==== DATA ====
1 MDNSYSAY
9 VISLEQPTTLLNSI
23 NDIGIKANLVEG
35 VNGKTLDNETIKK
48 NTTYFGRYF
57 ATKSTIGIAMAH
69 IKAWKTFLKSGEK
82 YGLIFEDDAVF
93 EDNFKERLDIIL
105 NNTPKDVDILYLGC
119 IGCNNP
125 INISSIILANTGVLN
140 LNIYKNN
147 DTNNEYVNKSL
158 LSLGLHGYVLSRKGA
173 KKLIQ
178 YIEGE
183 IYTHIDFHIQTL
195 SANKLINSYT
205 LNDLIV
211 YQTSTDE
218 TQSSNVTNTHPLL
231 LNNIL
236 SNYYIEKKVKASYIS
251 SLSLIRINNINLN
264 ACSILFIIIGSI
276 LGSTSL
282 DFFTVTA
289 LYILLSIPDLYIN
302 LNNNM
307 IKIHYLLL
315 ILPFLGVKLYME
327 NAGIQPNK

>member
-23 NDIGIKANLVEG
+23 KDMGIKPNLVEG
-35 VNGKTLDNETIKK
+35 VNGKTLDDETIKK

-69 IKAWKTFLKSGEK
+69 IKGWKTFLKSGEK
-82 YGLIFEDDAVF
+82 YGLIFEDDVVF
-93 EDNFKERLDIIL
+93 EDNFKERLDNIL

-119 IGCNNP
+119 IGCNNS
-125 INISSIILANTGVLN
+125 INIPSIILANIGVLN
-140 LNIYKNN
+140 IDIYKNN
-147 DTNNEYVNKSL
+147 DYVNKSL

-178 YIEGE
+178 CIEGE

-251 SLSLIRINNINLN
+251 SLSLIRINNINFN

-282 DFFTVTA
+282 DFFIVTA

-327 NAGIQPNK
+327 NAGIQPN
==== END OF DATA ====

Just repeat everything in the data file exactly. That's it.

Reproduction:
1 MDNSYSAY
9 VISLEQPTTLLNSI
23 NDIGIKANLVEG
35 VNGKTLDNETIKK
48 NTTYFGRYF
57 ATKSTIGIAMAH
69 IKAWKTFLKSGEK
82 YGLIFEDDAVF
93 EDNFKERLDIIL
105 NNTPKDVDILYLGC
119 IGCNNP
125 INISSIILANTGVLN
140 LNIYKNN
147 DTNNEYVNKSL
158 LSLGLHGYVLSRKGA
173 KKLIQ
178 YIEGE
183 IYTHIDFHIQTL
195 SANKLINSYT
205 LNDLIV
211 YQTSTDE
218 TQSSNVTNTHPLL
231 LNNIL
236 SNYYIEKKVKASYIS
251 SLSLIRINNINLN
264 ACSILFIIIGSI
276 LGSTSL
282 DFFTVTA
289 LYILLSIPDLYIN
302 LNNNM
307 IKIHYLLL
315 ILPFLGVKLYME
327 NAGIQPNK

>member
-23 NDIGIKANLVEG
+23 KDMGIKPNLVEG
-35 VNGKTLDNETIKK
+35 VNGKTLDDETIKK

-69 IKAWKTFLKSGEK
+69 IKGWKTFLKSGEK
-82 YGLIFEDDAVF
+82 YGLIFEDDVVF
-93 EDNFKERLDIIL
+93 EDNFKERLDNIL

-119 IGCNNP
+119 IGCNNS
-125 INISSIILANTGVLN
+125 INIPSIILANIGVLN
-140 LNIYKNN
+140 IDIYKNN
-147 DTNNEYVNKSL
+147 DYVNKSL

-178 YIEGE
+178 CIEGE

-251 SLSLIRINNINLN
+251 SLSLIRINNINFN

-282 DFFTVTA
+282 DFFIVTA

-327 NAGIQPNK
+327 NAGIQPN